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Non-targeted lipidomics of CSF and frontal cortex grey and white matter in control, mild cognitive impairment, and Alzheimer’s disease subjects

Published online by Cambridge University Press:  10 April 2015

Paul L. Wood*
Metabolomics Unit, Department of Physiology and Pharmacology, DeBusk College of Osteopathic Medicine, Lincoln Memorial University, Harrogate, TN, USA
Brooke L. Barnette
Metabolomics Unit, Department of Physiology and Pharmacology, DeBusk College of Osteopathic Medicine, Lincoln Memorial University, Harrogate, TN, USA
Jeffrey A. Kaye
Department of Neurology, Portland VA Medical Center, Oregon Health Science University, Portland, OR, USA
Joseph F. Quinn
Department of Neurology, Portland VA Medical Center, Oregon Health Science University, Portland, OR, USA
Randall L. Woltjer
Department of Neurology, Portland VA Medical Center, Oregon Health Science University, Portland, OR, USA
Paul L. Wood, Metabolomics Unit, Department of Physiology and Pharmacology, DeBusk College of Osteopathic Medicine, Lincoln Memorial University, 6965 Cumberland Gap Parkway, Harrogate, TN 37752, USA Tel: 423-869-6666; Fax: 423-869-7174; E-mail:



We undertook a non-targeted lipidomics analysis of post-mortem cerebrospinal fluid (CSF), frontal cortex grey matter, and subjacent white matter to define potential biomarkers that distinguish cognitively intact subjects from those with incipient or established dementia. Our objective was to increase our understanding of the role of brain lipids in pathophysiology of aging and age-related cognitive impairment.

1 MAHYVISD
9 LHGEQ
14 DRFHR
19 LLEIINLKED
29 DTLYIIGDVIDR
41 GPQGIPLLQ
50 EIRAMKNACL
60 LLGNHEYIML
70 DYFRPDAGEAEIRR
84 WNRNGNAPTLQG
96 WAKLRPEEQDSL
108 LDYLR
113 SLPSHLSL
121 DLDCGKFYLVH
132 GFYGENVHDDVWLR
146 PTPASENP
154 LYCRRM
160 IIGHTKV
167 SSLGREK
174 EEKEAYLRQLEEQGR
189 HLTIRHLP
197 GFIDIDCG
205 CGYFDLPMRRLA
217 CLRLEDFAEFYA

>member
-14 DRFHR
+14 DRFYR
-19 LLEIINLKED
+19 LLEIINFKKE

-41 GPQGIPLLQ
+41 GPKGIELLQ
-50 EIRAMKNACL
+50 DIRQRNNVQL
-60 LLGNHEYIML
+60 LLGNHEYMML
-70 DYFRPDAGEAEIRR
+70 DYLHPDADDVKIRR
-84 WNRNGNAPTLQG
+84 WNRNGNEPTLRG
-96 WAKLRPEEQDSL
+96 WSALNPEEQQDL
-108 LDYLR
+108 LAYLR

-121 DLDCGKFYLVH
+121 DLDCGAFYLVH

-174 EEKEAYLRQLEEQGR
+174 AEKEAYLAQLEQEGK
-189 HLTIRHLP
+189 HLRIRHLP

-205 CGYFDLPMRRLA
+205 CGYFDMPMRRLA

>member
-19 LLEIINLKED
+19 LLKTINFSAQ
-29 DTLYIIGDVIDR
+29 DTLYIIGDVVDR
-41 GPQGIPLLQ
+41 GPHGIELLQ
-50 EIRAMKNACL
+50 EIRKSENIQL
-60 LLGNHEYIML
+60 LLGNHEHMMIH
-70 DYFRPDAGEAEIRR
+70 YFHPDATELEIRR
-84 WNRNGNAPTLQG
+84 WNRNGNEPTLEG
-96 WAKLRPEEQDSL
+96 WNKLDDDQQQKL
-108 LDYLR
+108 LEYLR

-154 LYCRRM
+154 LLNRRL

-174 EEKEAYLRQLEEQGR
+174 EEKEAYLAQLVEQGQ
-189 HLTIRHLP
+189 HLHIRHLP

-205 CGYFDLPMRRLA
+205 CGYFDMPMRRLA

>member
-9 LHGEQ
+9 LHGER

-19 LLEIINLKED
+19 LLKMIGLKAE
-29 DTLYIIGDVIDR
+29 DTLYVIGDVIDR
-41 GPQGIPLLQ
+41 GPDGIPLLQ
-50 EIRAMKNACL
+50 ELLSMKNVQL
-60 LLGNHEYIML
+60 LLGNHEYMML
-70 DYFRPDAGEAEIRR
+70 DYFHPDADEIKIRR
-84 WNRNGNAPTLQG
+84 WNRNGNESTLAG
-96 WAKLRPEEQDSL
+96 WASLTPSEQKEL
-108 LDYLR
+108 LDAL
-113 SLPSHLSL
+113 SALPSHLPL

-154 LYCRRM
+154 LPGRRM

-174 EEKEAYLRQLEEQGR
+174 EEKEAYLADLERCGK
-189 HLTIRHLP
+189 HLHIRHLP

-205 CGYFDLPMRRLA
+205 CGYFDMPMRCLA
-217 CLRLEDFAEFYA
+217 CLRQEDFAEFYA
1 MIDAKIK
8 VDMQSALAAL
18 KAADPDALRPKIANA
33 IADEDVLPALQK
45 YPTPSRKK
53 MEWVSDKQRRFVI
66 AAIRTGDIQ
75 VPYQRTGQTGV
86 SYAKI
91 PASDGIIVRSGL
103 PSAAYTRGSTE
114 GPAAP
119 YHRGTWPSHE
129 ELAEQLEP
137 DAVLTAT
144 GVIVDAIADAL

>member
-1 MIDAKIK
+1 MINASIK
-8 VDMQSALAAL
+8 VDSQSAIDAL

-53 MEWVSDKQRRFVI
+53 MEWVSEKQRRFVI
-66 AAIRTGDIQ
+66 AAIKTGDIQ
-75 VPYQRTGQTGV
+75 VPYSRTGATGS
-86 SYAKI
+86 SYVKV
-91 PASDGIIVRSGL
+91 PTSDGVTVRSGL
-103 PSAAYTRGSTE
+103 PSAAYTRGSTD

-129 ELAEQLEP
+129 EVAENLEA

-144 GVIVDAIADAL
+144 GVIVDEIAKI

Levels of 650 individual lipids, across 26 lipid subclasses, were measured utilising a high-resolution mass spectrometric analysis platform.


Monoacylglycerols (MAG), diacylglycerols (DAG), and the very-long-chain fatty acid 26:0 were elevated in the grey matter of the mild cognitive impairment (MCI) and old dementia (OD) cohorts. Ethanolamine plasmalogens (PlsEtn) were decreased in the grey matter of the young dementia (YD) and OD cohorts while and phosphatidylethanolamines (PtdEth) were lower in the MCI, YD and OD cohorts. In the white matter, decrements in sulphatide levels were detected in the YD group, DAG levels were elevated in the MCI group, and MAG levels were increased in the YD and OD groups.


The parallel changes in grey matter MAGs and DAGs in the MCI and OD groups suggest that these two cohorts may have a similar underlying pathophysiology; consistent with this, MCI subjects were more similar in age to OD than to YD subjects. While PlsEtn and phosphatidylethanolamine were decreased in the YD and OD groups they were unaltered in the MCI group indicating that alterations in plasmalogen synthesis are unlikely to represent an initiating event in the transition from MCI to dementia.

Original Articles
© Scandinavian College of Neuropsychopharmacology 2015 

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